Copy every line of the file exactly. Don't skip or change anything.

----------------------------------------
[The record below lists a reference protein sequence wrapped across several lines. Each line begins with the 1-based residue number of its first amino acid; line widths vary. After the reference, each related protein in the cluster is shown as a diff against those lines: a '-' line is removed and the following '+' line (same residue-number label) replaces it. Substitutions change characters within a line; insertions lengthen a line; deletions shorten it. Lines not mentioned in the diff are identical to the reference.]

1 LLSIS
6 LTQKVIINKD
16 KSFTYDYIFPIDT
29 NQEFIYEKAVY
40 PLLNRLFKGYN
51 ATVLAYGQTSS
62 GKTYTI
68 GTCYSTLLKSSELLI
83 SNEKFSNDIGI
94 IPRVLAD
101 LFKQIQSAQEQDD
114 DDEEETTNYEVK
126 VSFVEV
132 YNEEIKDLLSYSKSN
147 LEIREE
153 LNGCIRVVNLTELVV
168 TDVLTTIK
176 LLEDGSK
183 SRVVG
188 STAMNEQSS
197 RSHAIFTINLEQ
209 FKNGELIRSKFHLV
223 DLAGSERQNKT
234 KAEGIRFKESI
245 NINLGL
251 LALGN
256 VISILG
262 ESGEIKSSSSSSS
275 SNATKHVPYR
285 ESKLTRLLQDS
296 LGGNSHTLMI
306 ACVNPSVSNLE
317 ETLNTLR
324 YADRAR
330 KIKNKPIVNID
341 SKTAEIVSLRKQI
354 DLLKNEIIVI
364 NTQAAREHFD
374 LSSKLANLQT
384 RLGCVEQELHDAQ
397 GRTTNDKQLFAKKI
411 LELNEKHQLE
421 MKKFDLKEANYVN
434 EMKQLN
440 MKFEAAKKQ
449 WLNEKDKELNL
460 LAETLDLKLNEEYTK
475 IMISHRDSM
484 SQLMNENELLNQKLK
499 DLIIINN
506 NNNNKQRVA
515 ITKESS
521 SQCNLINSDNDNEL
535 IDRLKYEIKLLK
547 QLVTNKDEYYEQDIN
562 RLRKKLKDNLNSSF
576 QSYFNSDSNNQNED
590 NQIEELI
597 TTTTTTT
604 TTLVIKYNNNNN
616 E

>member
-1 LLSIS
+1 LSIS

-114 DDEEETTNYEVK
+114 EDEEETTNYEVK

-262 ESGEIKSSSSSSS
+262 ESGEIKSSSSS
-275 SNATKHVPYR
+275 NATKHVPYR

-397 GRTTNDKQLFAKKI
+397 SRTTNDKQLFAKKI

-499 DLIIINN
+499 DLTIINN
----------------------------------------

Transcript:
[The record below lists a reference protein sequence wrapped across several lines. Each line begins with the 1-based residue number of its first amino acid; line widths vary. After the reference, each related protein in the cluster is shown as a diff against those lines: a '-' line is removed and the following '+' line (same residue-number label) replaces it. Substitutions change characters within a line; insertions lengthen a line; deletions shorten it. Lines not mentioned in the diff are identical to the reference.]

1 LLSIS
6 LTQKVIINKD
16 KSFTYDYIFPIDT
29 NQEFIYEKAVY
40 PLLNRLFKGYN
51 ATVLAYGQTSS
62 GKTYTI
68 GTCYSTLLKSSELLI
83 SNEKFSNDIGI
94 IPRVLAD
101 LFKQIQSAQEQDD
114 DDEEETTNYEVK
126 VSFVEV
132 YNEEIKDLLSYSKSN
147 LEIREE
153 LNGCIRVVNLTELVV
168 TDVLTTIK
176 LLEDGSK
183 SRVVG
188 STAMNEQSS
197 RSHAIFTINLEQ
209 FKNGELIRSKFHLV
223 DLAGSERQNKT
234 KAEGIRFKESI
245 NINLGL
251 LALGN
256 VISILG
262 ESGEIKSSSSSSS
275 SNATKHVPYR
285 ESKLTRLLQDS
296 LGGNSHTLMI
306 ACVNPSVSNLE
317 ETLNTLR
324 YADRAR
330 KIKNKPIVNID
341 SKTAEIVSLRKQI
354 DLLKNEIIVI
364 NTQAAREHFD
374 LSSKLANLQT
384 RLGCVEQELHDAQ
397 GRTTNDKQLFAKKI
411 LELNEKHQLE
421 MKKFDLKEANYVN
434 EMKQLN
440 MKFEAAKKQ
449 WLNEKDKELNL
460 LAETLDLKLNEEYTK
475 IMISHRDSM
484 SQLMNENELLNQKLK
499 DLIIINN
506 NNNNKQRVA
515 ITKESS
521 SQCNLINSDNDNEL
535 IDRLKYEIKLLK
547 QLVTNKDEYYEQDIN
562 RLRKKLKDNLNSSF
576 QSYFNSDSNNQNED
590 NQIEELI
597 TTTTTTT
604 TTLVIKYNNNNN
616 E

>member
-1 LLSIS
+1 LSIS

-114 DDEEETTNYEVK
+114 EDEEETTNYEVK

-262 ESGEIKSSSSSSS
+262 ESGEIKSSSSS
-275 SNATKHVPYR
+275 NATKHVPYR

-397 GRTTNDKQLFAKKI
+397 SRTTNDKQLFAKKI

-499 DLIIINN
+499 DLTIINN